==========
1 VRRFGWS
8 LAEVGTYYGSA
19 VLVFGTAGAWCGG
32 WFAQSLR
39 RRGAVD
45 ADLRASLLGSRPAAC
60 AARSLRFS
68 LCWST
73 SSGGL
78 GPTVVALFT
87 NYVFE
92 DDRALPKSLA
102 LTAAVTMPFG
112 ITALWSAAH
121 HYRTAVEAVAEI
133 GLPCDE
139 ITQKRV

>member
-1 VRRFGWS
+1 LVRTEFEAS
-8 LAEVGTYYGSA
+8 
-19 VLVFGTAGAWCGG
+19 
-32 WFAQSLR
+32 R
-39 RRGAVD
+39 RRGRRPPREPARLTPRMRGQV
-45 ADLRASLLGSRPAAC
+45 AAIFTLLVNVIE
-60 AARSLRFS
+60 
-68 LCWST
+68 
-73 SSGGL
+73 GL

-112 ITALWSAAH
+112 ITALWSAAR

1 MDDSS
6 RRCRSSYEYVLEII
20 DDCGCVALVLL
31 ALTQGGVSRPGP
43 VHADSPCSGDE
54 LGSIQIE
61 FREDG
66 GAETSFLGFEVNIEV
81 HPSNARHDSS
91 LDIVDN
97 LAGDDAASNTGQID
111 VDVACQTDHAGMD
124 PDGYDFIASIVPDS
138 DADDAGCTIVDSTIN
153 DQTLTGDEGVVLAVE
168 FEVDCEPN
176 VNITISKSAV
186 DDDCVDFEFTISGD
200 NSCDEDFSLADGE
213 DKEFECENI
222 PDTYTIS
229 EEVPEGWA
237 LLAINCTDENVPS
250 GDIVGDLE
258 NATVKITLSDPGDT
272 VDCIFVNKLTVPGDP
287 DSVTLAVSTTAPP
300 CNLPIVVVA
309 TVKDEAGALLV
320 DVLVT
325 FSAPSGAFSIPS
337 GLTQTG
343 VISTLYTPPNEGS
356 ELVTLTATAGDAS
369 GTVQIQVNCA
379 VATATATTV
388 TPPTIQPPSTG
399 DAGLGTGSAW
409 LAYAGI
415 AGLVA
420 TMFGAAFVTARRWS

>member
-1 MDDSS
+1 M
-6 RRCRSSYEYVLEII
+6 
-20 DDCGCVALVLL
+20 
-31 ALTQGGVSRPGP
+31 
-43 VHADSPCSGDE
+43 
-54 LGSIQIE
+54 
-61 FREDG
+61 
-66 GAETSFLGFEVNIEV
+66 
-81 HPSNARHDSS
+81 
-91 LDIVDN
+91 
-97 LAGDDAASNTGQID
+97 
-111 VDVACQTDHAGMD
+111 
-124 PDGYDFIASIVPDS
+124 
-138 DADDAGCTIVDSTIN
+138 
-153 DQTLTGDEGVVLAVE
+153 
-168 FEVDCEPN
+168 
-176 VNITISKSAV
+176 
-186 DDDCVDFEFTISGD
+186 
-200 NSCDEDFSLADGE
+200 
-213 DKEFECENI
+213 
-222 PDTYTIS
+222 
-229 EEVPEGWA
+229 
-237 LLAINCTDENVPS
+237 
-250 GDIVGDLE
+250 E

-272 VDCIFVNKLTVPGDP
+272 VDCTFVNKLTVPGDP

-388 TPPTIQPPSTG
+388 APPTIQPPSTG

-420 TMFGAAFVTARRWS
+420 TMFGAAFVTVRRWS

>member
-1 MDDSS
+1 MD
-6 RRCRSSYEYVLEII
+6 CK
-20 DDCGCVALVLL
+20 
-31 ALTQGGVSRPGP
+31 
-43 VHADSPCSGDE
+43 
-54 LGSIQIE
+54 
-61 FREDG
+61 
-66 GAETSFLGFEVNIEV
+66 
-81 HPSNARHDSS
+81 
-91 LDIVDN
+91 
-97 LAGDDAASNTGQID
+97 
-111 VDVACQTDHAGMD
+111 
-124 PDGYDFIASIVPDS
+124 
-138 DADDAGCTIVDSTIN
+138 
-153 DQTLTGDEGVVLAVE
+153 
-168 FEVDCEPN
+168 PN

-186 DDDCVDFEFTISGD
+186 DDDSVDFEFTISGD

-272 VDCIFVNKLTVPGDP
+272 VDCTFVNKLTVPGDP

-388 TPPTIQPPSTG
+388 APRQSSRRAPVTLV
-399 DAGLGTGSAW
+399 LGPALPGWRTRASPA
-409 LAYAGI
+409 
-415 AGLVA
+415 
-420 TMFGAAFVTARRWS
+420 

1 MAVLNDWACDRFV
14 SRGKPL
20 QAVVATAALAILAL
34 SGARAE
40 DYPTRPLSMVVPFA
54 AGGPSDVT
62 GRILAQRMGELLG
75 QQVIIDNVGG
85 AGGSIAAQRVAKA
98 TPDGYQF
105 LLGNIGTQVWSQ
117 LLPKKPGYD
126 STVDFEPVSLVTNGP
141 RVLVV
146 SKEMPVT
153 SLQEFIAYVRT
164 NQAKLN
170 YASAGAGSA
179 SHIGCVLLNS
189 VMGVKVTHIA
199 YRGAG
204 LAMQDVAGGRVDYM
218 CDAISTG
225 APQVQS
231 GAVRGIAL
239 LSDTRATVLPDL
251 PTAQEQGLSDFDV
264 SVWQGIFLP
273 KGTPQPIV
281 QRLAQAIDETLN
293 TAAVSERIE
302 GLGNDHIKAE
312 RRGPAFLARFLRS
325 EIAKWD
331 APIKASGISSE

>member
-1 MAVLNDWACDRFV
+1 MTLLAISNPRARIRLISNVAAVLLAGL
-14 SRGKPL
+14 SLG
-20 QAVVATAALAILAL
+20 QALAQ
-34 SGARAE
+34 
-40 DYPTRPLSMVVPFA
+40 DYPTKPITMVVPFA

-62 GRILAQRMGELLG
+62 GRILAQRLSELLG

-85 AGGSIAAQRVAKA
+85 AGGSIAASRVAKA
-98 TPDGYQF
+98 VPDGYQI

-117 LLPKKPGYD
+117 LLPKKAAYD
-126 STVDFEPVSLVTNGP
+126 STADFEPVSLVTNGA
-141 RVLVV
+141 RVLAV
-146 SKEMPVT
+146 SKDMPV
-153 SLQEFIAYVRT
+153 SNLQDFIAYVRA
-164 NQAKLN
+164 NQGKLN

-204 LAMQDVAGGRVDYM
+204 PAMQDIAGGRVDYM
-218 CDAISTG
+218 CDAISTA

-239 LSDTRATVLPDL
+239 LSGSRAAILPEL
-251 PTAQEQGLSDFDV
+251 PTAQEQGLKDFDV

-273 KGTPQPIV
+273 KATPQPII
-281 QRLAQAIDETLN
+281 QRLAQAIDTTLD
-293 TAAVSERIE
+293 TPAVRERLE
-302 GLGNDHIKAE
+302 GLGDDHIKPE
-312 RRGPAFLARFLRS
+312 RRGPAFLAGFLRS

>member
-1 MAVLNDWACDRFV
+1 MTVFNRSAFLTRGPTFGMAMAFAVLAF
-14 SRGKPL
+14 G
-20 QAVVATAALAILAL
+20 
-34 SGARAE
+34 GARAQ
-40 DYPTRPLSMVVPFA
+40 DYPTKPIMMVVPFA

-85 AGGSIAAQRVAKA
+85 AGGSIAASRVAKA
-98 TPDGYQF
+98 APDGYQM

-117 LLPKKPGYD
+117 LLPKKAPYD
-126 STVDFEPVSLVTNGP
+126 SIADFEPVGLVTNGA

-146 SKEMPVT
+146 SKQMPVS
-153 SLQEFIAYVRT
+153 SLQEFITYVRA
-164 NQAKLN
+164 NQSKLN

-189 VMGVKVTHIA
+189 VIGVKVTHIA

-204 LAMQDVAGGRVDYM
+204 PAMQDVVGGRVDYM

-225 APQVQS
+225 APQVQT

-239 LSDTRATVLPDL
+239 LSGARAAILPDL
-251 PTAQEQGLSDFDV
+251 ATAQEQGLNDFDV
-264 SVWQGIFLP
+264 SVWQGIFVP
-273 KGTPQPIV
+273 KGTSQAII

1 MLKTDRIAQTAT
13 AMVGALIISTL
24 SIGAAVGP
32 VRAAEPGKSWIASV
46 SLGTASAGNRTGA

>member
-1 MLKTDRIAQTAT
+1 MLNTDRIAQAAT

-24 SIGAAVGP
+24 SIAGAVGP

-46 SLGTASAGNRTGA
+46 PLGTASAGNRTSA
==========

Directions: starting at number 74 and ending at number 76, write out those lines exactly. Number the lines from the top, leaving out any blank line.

379 VATATATTV
388 TPPTIQPPSTG
399 DAGLGTGSAW